Business improvement associations from around British Columbia, including Victoria, are urging politicians to act swiftly when it comes to downtown crime they say is “plaguing” communities.
Business Improvement Areas of BC, which represents dozens of business associations, is calling on municipal, provincial and federal governments for increased funding and resources to address issues of crime and safety, mental health, addictions and homelessness impacting core downtown areas.
The group says while those issues were once seen as being confined to urban centres like Vancouver, they’re being seen more and more in smaller communities like those in the Fraser Valley, or in cities and towns outside of Victoria on Vancouver Island.
“We recognize there is a vulnerable population that suffers from addiction, mental health and homelessness in this province – and there is no disputing the need for our elected leaders to address those issues as a matter of urgency,” Teri Smith, president of BIABC said in a news release Monday.
“However, there is an immediate need to advocate for small business owners, their employees, and the communities they serve that are also being drastically impacted.”
The group’s calls for action are targeted toward the three levels of government. Municipally, they’re asking mayoral and council candidates up for election next month to pledge city dollars, should they win, to increase police resources, street lighting, sanitation, anti-graffiti programs and stronger bylaw enforcement.
Provincially, they’re calling on the B.C. government to implement a “concerted” plan to support people with mental health and addictions issues, unhoused people and taking action to address prolific offenders.
BIABC also wants the province to look at alternative justice options, such as assistance programs for businesses who are victimized by crime, and improvements in how crime is reported and responded to through EComm.
At the federal level, the group wants Ottawa to form an all-party committee on Downtowns and Main Streets — and wants “a seat at the table” in all partnerships aimed at addressing the downtown crime issue.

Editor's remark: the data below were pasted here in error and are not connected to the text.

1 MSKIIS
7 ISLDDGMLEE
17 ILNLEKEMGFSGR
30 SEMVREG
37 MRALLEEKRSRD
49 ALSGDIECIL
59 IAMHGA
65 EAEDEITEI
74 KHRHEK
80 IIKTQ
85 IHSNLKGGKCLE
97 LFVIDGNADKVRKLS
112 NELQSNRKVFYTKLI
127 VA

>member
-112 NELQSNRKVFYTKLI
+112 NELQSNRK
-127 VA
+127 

“Above all, we need a bi-partisan approach to this complex issue that is having a detrimental impact on us all,” says BIABC advocacy chair Patricia Barnes. “Simply talking about these issues and deflecting to other levels of government is getting us nowhere.”
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Jeff Bray, the executive director of the Downtown Victoria Business Association, lent his voice to the letter, specifically calling out “street disorder, open drug use and mental health challenges” as top issues affecting downtown Victoria businesses.
“The negative impact on our economy, sense of safety among employees and customers, and the severe damage to our reputation are all reaching crisis levels. We need to admit that the current strategies are not working,” he said.
Calls for change to the way the province deals with mental health and addictions issues and prolific offenders have been growing not just from business associations, but from the man considered to be the frontrunner in the BC NDP leadership race.
David Eby last month suggested B.C. should expand its ability to force people into involuntary care for severe mental health and addictions issues, saying it would not only prevent street violence but also people from overdosing and dying in the streets.
However, opponents have said that forcing people into treatment rarely works, leaving them at a higher risk of overdose once they’re released. They also say such a system would be a fundamental violation of their human rights.